“Why Not Me? Why Not Us?”


Why Not Me? Why Not Us?
By Natalie Stroud

This year in the Green Preschool we have been reading biographies and writing autobiographies in the classroom. This group of children created the curriculum through their genuine interest in the true stories of remarkable people throughout history. As we all know, preschool aged children love telling stories about themselves, so the leap to writing their own biographies was natural.

We read biographies about artists and architects, dreamers and engineers, fighters and flyers. Each of them added something of substance to the world. Each of them had a story to tell and many of them overcame great obstacles and hardships to achieve their dreams. Through our studies we came to believe that if they could do it, so could we. And that’s what I hope the children would come to believe: why not me too?

We started writing our own biographies to recognize and celebrate the multitude of things that they have already accomplished in their young lives. I often start our one-on-one writing sessions by asking a child to recount a time when they felt proud of themselves or a time when they were brave. With these prompts, I intend to inspire the children to see their accomplishments as important and meaningful. If they can believe that they are capable of greatness now, there is no limit to what they can achieve in a lifetime. We have studied the humble beginnings of some of the world’s greatest leaders, who were all kids once, too. We have learned that even the most amazing people had to start somewhere. So in our class, instead of saying, “I can’t do it,” we say, “I’m learning how,” or “I am learning, but I still need help.” This slight change in the language of our classroom, accompanied by the tales of their accomplishments, helps build positive self-confidence and self-esteem. We assure each child that there is no limit to what they can achieve based on gender, physical characteristics, or their background. We are helping the children build a world around them where everyone has an equal opportunity to make something of themselves.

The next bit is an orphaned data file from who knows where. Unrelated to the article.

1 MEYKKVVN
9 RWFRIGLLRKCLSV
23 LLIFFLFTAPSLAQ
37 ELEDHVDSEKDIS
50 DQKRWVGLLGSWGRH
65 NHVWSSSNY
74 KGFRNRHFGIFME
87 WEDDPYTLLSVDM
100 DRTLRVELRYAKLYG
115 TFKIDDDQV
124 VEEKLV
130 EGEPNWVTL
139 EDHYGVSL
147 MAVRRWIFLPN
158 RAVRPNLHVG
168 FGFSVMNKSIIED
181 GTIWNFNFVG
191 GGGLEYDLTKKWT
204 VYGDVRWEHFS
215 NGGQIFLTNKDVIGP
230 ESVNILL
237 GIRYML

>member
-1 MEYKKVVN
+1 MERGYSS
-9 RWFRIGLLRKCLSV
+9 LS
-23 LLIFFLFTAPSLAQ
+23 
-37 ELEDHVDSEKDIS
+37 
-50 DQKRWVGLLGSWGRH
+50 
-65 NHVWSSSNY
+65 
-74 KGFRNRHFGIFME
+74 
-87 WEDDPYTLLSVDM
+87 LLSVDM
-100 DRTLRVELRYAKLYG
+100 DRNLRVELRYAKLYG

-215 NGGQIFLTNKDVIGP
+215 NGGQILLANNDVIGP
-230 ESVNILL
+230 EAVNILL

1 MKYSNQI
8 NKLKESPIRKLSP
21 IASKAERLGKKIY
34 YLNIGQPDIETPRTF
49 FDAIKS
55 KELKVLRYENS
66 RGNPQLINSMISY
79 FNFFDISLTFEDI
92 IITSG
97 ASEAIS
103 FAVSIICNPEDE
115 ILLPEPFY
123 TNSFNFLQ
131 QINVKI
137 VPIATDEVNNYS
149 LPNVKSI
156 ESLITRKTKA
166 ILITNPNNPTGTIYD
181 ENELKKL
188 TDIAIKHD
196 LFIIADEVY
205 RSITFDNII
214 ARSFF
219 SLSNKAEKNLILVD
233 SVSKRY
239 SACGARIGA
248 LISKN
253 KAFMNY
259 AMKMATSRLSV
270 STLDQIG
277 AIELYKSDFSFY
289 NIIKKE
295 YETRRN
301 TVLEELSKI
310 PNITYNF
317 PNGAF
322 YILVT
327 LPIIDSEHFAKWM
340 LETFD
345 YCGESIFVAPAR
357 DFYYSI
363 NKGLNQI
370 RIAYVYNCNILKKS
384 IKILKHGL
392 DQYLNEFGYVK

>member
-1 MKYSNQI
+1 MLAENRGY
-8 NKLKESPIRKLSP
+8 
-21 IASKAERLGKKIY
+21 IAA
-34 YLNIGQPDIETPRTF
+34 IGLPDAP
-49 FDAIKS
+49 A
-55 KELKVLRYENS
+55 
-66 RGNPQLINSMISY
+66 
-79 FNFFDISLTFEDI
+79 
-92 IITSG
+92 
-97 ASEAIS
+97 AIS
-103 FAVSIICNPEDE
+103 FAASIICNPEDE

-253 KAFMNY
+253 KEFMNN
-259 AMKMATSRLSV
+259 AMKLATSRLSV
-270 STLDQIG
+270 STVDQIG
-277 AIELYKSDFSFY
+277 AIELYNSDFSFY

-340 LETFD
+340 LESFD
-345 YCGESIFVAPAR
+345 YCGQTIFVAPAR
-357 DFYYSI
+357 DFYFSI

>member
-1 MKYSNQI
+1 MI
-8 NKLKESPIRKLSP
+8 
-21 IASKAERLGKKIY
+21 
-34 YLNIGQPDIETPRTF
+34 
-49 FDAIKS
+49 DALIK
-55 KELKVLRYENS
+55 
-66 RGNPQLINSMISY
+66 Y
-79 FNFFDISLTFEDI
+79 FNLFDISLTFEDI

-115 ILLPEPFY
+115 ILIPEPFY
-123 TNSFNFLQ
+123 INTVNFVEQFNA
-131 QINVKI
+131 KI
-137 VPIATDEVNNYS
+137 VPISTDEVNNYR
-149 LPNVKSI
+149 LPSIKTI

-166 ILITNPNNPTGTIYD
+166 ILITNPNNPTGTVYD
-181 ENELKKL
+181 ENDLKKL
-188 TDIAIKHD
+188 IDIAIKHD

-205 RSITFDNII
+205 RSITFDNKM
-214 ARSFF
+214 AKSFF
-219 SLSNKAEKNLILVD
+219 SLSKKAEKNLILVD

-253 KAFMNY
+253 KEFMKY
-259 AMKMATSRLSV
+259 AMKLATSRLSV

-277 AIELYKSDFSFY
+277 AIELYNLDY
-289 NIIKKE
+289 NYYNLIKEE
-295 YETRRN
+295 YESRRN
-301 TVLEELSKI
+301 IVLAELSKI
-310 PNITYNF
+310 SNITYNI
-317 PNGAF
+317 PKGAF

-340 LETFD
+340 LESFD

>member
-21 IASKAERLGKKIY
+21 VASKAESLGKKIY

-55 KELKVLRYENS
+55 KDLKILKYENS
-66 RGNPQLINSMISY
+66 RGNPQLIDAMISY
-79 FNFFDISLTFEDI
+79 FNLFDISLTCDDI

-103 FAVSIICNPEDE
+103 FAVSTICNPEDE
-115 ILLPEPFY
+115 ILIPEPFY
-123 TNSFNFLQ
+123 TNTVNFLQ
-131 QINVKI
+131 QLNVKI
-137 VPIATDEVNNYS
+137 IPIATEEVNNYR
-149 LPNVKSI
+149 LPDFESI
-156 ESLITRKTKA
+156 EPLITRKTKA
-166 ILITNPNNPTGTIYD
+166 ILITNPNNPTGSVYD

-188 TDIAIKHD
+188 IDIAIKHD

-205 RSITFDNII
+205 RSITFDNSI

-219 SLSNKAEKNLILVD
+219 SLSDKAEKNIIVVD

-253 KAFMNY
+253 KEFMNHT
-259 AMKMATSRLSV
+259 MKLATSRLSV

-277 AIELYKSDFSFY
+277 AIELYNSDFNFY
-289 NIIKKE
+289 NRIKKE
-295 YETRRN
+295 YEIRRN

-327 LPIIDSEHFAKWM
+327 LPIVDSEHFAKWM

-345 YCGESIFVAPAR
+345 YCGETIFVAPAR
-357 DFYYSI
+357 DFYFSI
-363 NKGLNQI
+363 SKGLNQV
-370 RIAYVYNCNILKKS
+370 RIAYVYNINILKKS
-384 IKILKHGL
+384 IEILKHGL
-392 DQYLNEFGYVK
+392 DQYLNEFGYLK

Why not me? Why not us?
While writing biographies we have also discovered the many similarities we all share. We have found so much joy in unearthing these parallels and talking about them together. For example, we learned that most of the kids in our class were born at the same hospital here in Vermont. We also learned that most of them had no hair when they were babies! And we have learned that every child loves telling stories about their families. Magnifying these shared human experiences has helped us create a feeling of cohesion as a classroom community and helped the children forge deeper feelings of connectedness to other people.